thought he'd just laid down after he played around a little bit,
so he went back out to finish feeding the horses. Then he said,
'I went back out there again, and he was just lying there. So I
thought maybe I'd better check him.' He went out there and 'phht
(Roy's voice cracks) ... he was gone.'"
Unable to face burying his close friend Trigger, Rogers decided
to have him mounted by Bischoff's Taxidermy and Studio Prop
Rental of Burbank, California. An avid outdoorsman, Rogers hunted
a variety of animals from North America to Africa. He kept
taxidermists busy for years, and having Trigger mounted probably
seemed normal. "So I came up with a plan to preserve Trigger for
myself and for all the other people who loved him. I thought
about the hunting trophies I had collected over the years and I
contacted Mr.Bischoff, the famous taxidermist in Los Angeles, to
see what he could do."
Dale Evans and Dusty Rogers protested the plan, arguing for a
funeral and a final resting place with a monument at a pet
cemetery, but Rogers' mind was set. According to one source, Dale
Evans "once said, 'All right. But when you go, I'm gonna have YOU
stuffed and put on top of Trigger!' Roy said, 'Fine. Just make
sure I'm smiling.'"
Rogers ordered that Trigger be mounted in a rearing position in
full regalia: bridle, saddle, and martingale. He always referred
to Trigger as having been "mounted," not "stuffed" and would
correct anyone if they used the latter term. An animal whose hide
has been filled with sawdust is stuffed. An animal whose hide is
stretched over a cast is mounted. After a taxidermist takes an
animal's measurements, a Styrofoam mold is made, over which a
fiberglass frame is created. The Styrofoam is removed after the
fiberglass hardens. Finally, the animal hide is stretched over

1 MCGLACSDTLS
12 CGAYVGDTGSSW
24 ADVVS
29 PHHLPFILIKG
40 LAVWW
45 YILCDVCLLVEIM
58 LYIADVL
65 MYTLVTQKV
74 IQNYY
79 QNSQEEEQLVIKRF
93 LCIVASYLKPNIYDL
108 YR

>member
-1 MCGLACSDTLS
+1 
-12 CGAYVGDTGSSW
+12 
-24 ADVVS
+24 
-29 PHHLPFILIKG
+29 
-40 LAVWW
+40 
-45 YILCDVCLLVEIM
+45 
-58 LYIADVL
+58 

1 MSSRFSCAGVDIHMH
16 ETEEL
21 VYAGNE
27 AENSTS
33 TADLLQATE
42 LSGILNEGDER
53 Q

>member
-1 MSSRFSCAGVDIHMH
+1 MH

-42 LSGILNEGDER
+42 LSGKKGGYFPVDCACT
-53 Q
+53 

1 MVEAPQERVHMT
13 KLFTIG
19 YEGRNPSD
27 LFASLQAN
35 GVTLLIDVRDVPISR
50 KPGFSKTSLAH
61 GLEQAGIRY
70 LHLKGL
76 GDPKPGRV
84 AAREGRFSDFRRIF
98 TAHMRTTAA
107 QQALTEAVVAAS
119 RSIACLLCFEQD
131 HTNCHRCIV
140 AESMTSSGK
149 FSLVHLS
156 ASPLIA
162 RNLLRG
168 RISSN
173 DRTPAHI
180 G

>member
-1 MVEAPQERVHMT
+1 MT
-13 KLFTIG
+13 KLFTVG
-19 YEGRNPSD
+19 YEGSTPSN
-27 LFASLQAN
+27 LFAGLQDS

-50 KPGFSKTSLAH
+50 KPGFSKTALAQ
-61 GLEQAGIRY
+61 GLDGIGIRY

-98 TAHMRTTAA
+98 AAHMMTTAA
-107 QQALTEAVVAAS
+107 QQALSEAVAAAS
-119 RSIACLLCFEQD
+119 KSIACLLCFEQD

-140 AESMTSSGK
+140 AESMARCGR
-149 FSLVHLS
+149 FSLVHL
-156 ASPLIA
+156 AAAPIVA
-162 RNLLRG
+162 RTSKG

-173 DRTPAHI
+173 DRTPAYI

the fiberglass mold.
(You know what this meant do you not? It means that Roy Rogers
had Trigger "skinned" - just does not sit well with me - Keith
After Trigger was mounted, the Smithsonian Institution asked for
him, but Rogers politely turned them down. For a time Trigger was
in the living room of Rogers' home in Apple Valley, California.
However, Roy Rogers had a very special place in mind for his four
legged co-star. Trigger was placed on display at the Roy Rogers
and Dale Evans Museum in Victorville, California, where he stood
until he was moved with the museum to Branson, Missouri, in 2003.
In 2005 the Branson Hollywood Wax Museum gave a Roy Rogers wax
figure to Rogers' new museum to be placed next to Trigger. Rogers
always said in jest that he wanted to be stuffed and put on old
Trigger; this is as close as he came.
More than once, Rogers said that he had Trigger mounted because
he couldn't bear the thought of putting the horse in the ground.
This statement suggests that the horse was preserved in his
entirety, which of course is untrue - possibly the most untrue or
erroneous statement Rogers ever made about Trigger. In actuality,
all that was preserved of Trigger was his hide, mane, and tail.
Everything else that made up the fabulous animal - his heart,
brain, internal organs, eyes, and so on - were disposed of. What
was preserved was a facade, an illusion, if you will. There are
those who find that ironic, and in some ways, appropriate.
(Yes the horse himself was destroyed, no grave or stone marker,
as far as I've ever heard. Trigger was skinned and only his hide